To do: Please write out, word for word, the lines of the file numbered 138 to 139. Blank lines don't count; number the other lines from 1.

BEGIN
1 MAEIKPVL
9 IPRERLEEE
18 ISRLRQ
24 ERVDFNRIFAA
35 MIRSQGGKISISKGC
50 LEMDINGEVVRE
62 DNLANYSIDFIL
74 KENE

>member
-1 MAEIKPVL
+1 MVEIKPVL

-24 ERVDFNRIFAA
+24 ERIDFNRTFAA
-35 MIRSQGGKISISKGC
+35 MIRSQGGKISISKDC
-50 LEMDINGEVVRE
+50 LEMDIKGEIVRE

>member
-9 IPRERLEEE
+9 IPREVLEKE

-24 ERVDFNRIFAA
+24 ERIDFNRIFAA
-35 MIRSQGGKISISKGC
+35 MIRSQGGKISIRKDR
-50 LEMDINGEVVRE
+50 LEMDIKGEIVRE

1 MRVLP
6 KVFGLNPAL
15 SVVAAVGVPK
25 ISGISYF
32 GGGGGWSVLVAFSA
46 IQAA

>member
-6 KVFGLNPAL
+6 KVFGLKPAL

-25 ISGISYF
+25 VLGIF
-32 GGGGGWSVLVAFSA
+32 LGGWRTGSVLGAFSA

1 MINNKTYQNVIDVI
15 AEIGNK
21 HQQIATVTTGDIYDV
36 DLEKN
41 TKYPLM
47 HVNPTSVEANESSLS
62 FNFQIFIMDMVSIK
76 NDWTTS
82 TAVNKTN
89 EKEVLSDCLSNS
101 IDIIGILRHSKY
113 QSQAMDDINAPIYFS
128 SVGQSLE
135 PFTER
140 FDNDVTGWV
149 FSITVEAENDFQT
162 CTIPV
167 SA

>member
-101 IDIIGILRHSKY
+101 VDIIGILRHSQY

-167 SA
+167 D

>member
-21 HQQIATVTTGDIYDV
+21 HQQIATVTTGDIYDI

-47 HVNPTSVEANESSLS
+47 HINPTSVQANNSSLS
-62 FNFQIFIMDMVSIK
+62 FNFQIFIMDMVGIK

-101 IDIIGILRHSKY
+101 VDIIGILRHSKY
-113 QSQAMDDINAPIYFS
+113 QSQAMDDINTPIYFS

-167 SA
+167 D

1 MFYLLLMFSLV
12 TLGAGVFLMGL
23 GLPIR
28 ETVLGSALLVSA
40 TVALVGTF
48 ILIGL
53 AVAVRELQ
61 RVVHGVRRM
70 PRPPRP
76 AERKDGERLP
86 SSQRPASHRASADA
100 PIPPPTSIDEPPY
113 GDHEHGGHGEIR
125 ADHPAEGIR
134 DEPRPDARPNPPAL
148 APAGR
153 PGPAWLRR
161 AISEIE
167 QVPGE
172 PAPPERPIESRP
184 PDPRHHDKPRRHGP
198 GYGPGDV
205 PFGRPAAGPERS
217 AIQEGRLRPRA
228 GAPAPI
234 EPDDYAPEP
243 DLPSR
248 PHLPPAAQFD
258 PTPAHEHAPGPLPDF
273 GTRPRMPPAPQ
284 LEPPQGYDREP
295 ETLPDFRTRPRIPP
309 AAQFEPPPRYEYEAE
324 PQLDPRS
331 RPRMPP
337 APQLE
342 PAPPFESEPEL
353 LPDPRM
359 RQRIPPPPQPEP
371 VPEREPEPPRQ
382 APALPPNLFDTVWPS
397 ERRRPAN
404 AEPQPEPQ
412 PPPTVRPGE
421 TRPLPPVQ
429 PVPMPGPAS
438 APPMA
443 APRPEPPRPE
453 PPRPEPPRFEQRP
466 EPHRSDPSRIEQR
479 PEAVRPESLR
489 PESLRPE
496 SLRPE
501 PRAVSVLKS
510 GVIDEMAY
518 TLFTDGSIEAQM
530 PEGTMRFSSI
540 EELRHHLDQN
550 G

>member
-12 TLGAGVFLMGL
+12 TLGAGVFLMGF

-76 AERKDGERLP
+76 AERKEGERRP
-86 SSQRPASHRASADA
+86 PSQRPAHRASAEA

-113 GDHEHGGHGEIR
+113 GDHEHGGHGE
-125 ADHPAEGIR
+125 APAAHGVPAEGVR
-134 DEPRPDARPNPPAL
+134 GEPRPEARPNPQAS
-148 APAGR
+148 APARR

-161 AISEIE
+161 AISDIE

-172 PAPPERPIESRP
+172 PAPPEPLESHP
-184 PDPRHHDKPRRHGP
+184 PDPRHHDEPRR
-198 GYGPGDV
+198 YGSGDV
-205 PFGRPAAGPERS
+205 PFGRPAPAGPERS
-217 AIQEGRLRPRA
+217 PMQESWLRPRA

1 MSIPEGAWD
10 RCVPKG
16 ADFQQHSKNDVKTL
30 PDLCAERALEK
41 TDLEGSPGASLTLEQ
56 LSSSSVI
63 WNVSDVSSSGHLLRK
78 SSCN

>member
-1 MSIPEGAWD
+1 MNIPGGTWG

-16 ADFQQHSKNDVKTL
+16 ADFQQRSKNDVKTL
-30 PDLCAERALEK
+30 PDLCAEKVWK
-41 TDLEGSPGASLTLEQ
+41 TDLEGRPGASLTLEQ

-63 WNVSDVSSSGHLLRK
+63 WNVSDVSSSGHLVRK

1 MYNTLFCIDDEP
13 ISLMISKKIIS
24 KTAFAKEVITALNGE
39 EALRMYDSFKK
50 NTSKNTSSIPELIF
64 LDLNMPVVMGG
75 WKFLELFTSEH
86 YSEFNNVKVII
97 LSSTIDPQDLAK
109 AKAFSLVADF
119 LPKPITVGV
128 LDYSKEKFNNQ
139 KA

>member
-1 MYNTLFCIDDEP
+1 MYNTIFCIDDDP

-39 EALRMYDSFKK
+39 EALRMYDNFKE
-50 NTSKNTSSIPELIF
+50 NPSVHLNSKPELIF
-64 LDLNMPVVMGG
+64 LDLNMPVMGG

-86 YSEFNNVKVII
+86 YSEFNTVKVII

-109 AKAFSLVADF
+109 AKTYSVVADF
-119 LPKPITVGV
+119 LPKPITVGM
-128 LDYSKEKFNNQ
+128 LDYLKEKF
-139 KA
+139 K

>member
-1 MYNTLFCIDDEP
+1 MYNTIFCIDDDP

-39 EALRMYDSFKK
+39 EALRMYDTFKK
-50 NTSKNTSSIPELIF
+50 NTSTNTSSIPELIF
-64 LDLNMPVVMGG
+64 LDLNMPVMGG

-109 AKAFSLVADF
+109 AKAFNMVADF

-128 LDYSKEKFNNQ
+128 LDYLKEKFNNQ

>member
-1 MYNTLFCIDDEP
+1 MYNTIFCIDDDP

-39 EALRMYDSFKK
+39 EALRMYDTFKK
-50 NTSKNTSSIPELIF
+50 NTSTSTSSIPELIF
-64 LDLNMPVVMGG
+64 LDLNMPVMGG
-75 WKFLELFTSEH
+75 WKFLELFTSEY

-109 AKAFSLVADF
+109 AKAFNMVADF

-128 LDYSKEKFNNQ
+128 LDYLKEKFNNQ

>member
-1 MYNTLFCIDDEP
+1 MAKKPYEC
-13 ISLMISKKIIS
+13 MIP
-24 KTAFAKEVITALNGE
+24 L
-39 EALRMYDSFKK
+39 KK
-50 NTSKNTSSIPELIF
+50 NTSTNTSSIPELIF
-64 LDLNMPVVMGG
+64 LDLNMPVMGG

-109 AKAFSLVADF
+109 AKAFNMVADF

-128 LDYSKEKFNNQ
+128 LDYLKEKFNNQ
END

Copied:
-76 AERKDGERLP
+76 AERKEGERRP